Col. Kevin Heer, vice commander, 132nd Fighter Wing, Iowa Air National Guard, talks during a tour of operations in Des Moines, Iowa. They are providing maintenance and upgrading for National Guard units across the country. An F-16 from Alabama is seen in the background. (Rodney White / The Des Moines Register via AP)
DES MOINES, IOWA — Nearly 300 members of the Iowa National Guard are learning new skills as they train to operate remotely piloted aircraft known as drones.
Since the end of the manned F-16 flight program for the National Guard’s 132nd Fighter Wing was announced a year ago, 290 people were chosen for training and full-time work on controlling the four MQ-9 Reaper aircraft, The Des Moines Register reported.
Col. Kevin Heer, vice commander of the wing, said Tuesday that of the 1,002 personnel at the local base, more than 600 did not have the skill set needed for the new missions. Major reshuffling has occurred. More than half of those at the base were trained and transferred from the F-16 program to another mission. Thirty jobs were lost.
Those waiting for assignments are still performing maintenance on aircraft from other states.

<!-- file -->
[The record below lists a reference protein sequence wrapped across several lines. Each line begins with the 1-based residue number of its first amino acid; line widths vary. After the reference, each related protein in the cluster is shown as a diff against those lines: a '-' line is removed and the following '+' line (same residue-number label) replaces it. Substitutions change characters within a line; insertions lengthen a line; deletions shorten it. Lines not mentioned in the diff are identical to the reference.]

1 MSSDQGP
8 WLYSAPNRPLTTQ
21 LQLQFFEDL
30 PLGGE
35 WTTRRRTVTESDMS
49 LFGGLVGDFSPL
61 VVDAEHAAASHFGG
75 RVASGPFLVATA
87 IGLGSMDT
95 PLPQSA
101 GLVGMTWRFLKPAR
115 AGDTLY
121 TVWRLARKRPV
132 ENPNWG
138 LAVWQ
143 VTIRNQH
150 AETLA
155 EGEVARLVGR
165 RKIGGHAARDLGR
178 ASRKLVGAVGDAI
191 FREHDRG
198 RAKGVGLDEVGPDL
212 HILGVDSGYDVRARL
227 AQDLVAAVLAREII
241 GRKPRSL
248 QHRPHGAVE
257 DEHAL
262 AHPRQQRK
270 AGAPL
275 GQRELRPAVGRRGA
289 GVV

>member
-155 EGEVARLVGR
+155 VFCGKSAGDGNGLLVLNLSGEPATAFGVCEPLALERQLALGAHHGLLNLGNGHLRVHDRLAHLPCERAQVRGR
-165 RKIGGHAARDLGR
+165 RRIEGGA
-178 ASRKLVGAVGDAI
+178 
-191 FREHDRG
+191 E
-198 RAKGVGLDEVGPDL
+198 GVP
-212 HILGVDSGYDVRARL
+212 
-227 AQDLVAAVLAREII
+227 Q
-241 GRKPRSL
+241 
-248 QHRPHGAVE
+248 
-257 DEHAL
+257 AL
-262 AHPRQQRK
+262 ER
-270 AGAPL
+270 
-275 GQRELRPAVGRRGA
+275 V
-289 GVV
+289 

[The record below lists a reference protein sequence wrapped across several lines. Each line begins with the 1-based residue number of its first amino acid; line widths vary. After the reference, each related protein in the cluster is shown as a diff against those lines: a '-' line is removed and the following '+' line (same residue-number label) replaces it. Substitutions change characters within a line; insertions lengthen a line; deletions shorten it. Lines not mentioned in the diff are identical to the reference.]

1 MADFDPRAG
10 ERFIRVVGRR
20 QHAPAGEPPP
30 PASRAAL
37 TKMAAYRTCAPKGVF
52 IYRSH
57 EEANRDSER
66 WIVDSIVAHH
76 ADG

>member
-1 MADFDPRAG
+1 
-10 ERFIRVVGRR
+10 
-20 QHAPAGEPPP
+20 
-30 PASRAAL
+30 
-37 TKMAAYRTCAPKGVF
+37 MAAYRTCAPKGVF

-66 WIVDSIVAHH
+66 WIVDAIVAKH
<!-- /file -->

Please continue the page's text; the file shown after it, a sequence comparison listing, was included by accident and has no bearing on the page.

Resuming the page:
“A lot has gone on in a year,” Heer said.
The drone mission is in an initial stage while a building undergoes construction to meet its needs. In the meantime, personnel are getting training that lasts at least six months. They’re asked to commit 36 months to the mission.
“There is a level of excitement,” Heer said, “not just the senior leadership posts, but everybody around this base, about the new missions we’re in, and about the enduring nature of these missions. These are missions that are going to be around for decades. They are missions that are going to significantly impact the security of our nation.”
Master Sgt. Jake Hermanson, 32, recently completed six months of training in Texas. He is now a geospatial intelligence analyst, after spending the last 15 years doing maintenance.
“When I first signed up, I enjoyed working on aircraft, and I never really thought I’d be doing an intelligence specialty like that,” he said, then later added, “There’s a lot more security and feeling of prosperity possible with the opportunities available.”